HEALTH TALK: Cutting your cholesterol fast

HEALTH TALK: Cutting your cholesterol fast
Dr. Victor Emanuel
Dr. Victor Emanuel

I’m guessing, not hoping, that by now you know that high levels of cholesterol, and fats (triglycerides) in your blood can lead to clogged arteries, resulting in heart attacks, strokes, other circulation problems and yes, even erectile dysfunction .

So, how’s your cholesterol? What used to be o.k. in 2004 (or earlier) is no longer so. Don’t feel too comfortable if your level is now what it was back then.

It just might be too high. And levels often rise with age. So now cardiologists say everyone 20 or older should be screened for high cholesterol every five years or more frequently if you’re found to be at high risk for heart disease.

The good news is that if your total cholesterol level exceeds the desirable level of 200 ( not 220 or 239, as reported by our local labs), or if you “LDL” or “bad” cholesterol is above 100, you can get it down to a safer level, maybe more easily than you think. With simple lifestyle changes – and, if necessary, drug therapy – you can see healthy reductions in six weeks.

Here are some tips experts recommend on how to cut high cholesterol fast.


How much you need to get your number down depends on your own or family history of heart disease, as well as whether you have cardiovascular risk factors such as obesity, high blood pressure, diabetes, and smoking.

High risk means most doctors will treat for a target LDL of less than 70; moderate risk target is generally about 130; low risk means a target of 160 is reasonable. If you have two or more risk factors, the trend is to treat you earlier.


Anyone with high cholesterol must make lifestyle changes. But a high cardiovascular risk means you may also need to take a cholesterol-lowering drug.  Drug therapy is the only thing that will work fast. You should do the basics of course, like stopping smoking and losing weight. But these things lower the risk (for complications) only modestly.

Several types of cholesterol-lowering medication are available, including niacin, bile acid resins, and fibrates. But statins (Lipitor, Zocor, etc.) are the treatment of choice for most people. They can lower LDL cholesterol by 20% to 50%.


Regular physical activity lowers bad cholesterol AND can raise “HDL” or “good “cholesterol by up to 10%. Moderate exercise, such as brisk walking will do it. You might want to do a 45-minute walk after supper if you can.

Whatever form your exercise takes, the key is to do it regularly. Every day may be best, but five days is more realistic.


It used to be thought that the key to lowering high cholesterol was to cut back on eggs and other cholesterol-rich foods. Now we know that dietary cholesterol isn’t the main culprit. Eggs don’t really raise cholesterol that much, although you don’t want to throw down six a day. It’s really the saturated fat that causes cholesterol increase, such as if you cooked your eggs in a slab of butter.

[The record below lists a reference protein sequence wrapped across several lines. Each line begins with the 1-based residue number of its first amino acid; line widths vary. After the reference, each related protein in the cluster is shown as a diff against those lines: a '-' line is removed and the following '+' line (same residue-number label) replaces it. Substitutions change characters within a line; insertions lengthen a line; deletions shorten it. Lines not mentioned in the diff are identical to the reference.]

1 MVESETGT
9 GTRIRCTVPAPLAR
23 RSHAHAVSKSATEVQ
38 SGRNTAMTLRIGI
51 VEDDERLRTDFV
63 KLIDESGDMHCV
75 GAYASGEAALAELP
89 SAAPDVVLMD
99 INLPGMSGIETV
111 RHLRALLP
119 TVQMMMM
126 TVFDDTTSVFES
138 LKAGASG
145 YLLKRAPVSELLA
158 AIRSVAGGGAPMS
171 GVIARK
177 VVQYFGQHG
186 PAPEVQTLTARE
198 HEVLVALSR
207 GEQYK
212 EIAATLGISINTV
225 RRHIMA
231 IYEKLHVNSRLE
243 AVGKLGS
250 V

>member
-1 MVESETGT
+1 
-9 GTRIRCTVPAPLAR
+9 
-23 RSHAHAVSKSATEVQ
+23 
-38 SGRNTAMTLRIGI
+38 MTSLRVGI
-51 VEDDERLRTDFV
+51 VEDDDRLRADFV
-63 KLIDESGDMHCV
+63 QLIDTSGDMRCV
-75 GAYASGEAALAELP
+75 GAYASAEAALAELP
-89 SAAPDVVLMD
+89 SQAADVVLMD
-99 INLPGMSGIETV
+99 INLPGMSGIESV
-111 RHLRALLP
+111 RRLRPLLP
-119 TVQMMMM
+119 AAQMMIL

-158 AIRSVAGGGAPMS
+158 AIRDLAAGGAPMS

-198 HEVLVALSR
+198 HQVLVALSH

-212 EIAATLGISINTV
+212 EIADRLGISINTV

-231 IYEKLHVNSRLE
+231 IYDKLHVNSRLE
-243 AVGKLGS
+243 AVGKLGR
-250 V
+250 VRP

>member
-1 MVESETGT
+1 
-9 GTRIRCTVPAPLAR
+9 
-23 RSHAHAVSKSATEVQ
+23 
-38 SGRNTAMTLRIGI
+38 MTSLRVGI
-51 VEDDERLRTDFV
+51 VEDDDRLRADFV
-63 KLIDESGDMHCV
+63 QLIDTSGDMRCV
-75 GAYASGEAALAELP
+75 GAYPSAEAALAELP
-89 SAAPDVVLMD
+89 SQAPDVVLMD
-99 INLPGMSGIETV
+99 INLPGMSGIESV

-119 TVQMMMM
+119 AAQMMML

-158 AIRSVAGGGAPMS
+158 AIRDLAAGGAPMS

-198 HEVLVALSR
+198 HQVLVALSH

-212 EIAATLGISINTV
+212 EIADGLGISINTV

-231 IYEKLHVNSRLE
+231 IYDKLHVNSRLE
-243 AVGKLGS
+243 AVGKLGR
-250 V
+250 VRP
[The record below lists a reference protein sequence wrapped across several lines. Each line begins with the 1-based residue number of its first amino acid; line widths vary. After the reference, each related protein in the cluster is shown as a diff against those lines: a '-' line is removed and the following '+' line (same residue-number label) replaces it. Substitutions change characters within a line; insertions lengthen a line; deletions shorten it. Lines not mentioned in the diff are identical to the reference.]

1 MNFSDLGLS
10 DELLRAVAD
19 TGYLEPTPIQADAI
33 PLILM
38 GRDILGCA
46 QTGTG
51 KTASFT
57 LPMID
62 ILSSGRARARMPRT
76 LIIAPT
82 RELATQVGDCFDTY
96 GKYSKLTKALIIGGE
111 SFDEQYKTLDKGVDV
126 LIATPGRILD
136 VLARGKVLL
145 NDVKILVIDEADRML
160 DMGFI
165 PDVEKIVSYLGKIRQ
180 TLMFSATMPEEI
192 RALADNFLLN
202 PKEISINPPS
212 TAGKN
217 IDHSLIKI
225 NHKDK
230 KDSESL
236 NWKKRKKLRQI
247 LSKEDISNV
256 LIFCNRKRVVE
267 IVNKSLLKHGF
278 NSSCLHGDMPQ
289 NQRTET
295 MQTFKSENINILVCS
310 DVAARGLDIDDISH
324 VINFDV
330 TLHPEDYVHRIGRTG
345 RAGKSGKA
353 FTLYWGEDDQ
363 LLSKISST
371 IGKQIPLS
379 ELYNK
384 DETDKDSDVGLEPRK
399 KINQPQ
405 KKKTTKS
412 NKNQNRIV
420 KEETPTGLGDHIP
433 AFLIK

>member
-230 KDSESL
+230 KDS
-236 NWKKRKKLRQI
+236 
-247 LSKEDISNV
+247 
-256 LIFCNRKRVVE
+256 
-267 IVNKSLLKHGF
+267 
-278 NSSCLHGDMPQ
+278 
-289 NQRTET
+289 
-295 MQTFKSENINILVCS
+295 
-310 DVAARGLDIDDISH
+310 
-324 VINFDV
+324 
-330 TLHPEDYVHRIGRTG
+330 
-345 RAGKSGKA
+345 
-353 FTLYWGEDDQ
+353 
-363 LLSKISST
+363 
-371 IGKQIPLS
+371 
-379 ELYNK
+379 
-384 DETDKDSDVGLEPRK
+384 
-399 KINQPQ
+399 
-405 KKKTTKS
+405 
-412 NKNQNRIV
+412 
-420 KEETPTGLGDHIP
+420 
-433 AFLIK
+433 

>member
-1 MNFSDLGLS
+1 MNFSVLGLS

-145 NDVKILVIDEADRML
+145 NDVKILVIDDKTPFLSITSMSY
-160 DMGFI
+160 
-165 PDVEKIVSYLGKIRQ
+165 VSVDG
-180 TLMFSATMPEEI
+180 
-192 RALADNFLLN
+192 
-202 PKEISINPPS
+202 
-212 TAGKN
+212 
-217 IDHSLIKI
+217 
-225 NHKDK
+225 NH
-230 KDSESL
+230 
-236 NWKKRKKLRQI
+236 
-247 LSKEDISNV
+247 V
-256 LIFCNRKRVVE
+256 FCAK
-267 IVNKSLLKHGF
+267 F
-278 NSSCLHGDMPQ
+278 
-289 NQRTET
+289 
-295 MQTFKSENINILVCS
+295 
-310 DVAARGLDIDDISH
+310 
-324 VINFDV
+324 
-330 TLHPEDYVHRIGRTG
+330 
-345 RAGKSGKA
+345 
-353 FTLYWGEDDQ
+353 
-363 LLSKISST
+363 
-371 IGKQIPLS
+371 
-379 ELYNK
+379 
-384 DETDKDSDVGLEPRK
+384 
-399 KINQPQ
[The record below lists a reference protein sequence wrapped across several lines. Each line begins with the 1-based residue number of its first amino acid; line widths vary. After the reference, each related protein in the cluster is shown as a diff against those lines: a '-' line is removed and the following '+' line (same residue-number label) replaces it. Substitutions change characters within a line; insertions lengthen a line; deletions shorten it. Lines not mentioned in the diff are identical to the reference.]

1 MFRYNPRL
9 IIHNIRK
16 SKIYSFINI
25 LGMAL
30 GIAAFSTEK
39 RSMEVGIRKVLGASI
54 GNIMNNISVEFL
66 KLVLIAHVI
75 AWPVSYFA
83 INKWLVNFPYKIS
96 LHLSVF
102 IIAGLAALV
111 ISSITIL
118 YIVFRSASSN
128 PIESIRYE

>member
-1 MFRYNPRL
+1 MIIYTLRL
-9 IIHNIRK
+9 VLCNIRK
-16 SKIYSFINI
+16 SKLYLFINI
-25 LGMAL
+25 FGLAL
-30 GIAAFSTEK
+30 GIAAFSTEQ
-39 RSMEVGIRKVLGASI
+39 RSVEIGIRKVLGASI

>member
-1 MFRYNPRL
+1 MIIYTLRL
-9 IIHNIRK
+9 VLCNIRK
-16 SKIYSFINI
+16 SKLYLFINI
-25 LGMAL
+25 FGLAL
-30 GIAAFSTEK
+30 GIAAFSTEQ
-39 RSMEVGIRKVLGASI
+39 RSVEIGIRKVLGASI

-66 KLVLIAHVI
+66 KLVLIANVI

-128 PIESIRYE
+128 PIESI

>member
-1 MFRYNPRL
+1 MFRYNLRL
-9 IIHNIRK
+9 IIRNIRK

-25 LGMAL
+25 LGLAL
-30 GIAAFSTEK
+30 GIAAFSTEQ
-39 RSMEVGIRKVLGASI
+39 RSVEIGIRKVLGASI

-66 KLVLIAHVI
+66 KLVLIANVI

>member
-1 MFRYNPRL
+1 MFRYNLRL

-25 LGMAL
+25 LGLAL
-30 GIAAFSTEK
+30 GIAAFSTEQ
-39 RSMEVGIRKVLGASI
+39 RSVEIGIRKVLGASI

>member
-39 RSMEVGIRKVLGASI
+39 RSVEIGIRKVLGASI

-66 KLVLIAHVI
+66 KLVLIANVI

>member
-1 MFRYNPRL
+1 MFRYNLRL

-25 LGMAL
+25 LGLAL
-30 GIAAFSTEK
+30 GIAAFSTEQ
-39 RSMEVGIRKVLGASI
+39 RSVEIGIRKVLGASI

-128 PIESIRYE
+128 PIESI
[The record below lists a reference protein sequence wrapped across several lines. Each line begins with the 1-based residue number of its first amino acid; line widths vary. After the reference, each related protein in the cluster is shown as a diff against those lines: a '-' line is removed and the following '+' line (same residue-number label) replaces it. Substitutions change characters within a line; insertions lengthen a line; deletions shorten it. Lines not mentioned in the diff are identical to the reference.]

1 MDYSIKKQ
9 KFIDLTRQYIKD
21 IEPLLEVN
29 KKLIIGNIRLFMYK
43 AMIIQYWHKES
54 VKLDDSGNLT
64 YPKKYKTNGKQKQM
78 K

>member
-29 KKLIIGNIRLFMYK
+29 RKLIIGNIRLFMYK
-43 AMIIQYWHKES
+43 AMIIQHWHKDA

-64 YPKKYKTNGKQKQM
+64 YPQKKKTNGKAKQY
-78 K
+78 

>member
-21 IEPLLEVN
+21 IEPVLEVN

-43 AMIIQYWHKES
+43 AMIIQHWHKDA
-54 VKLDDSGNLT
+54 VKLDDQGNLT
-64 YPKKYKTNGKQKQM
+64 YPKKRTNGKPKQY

You need to cut back on saturated fats and start eating more ‘smart fats.’ Use canola or olive oil, rather than vegetable oil, butter, stick margarine, lard, or shortening. Reduce meat and increase fish.


Fruits and vegetables including whole grains are not only rich in heart-healthy antioxidants, but also of dietary fiber, which lowers cholesterol. This is especially true for soluble fiber, which acts like a sponge to absorb cholesterol in the digestive tract. You can get soluble fiber in beans, oats, and barley.


Fish and fish oil have omega -3 fatty acids, which lower cholesterol and triglycerides. Check with doctor if you want to use fish oil, if you’re taking a blood thinner.

Recommendation: eat fish two or three times a week. Salmon and tuna are good sources of omega-3 fatty acids. Plant sources include soybeans, flaxseeds, walnuts, and their oils. Fish omega-3’s are not the same as plant omega-3’s. Fish ones have more heart benefit.


Moderate alcohol consumption can raise “good” cholesterol by as much as 10%. This means one drink a day for women and up to two a day for men. Drinking has risks though, so I’m putting a caution against increasing your intake or starting if you don’t already drink.


Green tea is healthier than sodas and sugary stuff. Green tea has been shown to lower LDL cholesterol.


Extensive research shows that regular consumption of nuts can bring modest reductions in cholesterol, especially walnuts and almonds. However, nuts are high in calories, so a handful a day is enough.


In recent times there has been the introduction of margarine-like spreads and other foods fortified with cholesterol-reducing plant compounds called stanols.


Smoking lowers “good” cholesterol and is a major risk factor for heart disease.

See you next week.


No posts to display


Comments are closed.